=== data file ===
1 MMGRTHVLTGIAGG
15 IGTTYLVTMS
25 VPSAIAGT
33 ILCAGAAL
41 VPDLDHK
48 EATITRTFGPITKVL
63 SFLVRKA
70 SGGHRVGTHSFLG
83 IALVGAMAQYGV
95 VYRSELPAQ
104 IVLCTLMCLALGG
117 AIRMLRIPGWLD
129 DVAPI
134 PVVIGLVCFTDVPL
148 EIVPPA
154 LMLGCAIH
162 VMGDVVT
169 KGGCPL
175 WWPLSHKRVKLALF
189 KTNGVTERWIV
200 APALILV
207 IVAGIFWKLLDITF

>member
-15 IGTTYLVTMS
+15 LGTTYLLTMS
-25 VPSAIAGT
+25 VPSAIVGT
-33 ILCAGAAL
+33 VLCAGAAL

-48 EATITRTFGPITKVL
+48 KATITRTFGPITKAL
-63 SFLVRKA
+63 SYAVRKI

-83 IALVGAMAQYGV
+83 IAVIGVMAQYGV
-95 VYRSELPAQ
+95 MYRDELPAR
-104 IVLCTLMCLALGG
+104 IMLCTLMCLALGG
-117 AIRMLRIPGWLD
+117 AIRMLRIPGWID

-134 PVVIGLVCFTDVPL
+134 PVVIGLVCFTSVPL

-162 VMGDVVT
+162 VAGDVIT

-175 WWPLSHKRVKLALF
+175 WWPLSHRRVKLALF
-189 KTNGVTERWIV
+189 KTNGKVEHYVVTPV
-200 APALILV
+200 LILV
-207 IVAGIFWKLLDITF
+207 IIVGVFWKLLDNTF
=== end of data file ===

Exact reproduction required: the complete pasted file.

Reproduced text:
1 MMGRTHVLTGIAGG
15 IGTTYLVTMS
25 VPSAIAGT
33 ILCAGAAL
41 VPDLDHK
48 EATITRTFGPITKVL
63 SFLVRKA
70 SGGHRVGTHSFLG
83 IALVGAMAQYGV
95 VYRSELPAQ
104 IVLCTLMCLALGG
117 AIRMLRIPGWLD
129 DVAPI
134 PVVIGLVCFTDVPL
148 EIVPPA
154 LMLGCAIH
162 VMGDVVT
169 KGGCPL
175 WWPLSHKRVKLALF
189 KTNGVTERWIV
200 APALILV
207 IVAGIFWKLLDITF

>member
-15 IGTTYLVTMS
+15 LGTTYLLTMS
-25 VPSAIAGT
+25 VPSAIVGT
-33 ILCAGAAL
+33 VLCAGAAL

-48 EATITRTFGPITKVL
+48 KATITRTFGPITKAL
-63 SFLVRKA
+63 SYAVRKI

-83 IALVGAMAQYGV
+83 IAVIGVMAQYGV
-95 VYRSELPAQ
+95 MYRDELPAR
-104 IVLCTLMCLALGG
+104 IMLCTLMCLALGG
-117 AIRMLRIPGWLD
+117 AIRMLRIPGWID

-134 PVVIGLVCFTDVPL
+134 PVVIGLVCFTSVPL

-162 VMGDVVT
+162 VAGDVIT

-175 WWPLSHKRVKLALF
+175 WWPLSHRRVKLALF
-189 KTNGVTERWIV
+189 KTNGKVEHYVVTPV
-200 APALILV
+200 LILV
-207 IVAGIFWKLLDITF
+207 IIVGVFWKLLDNTF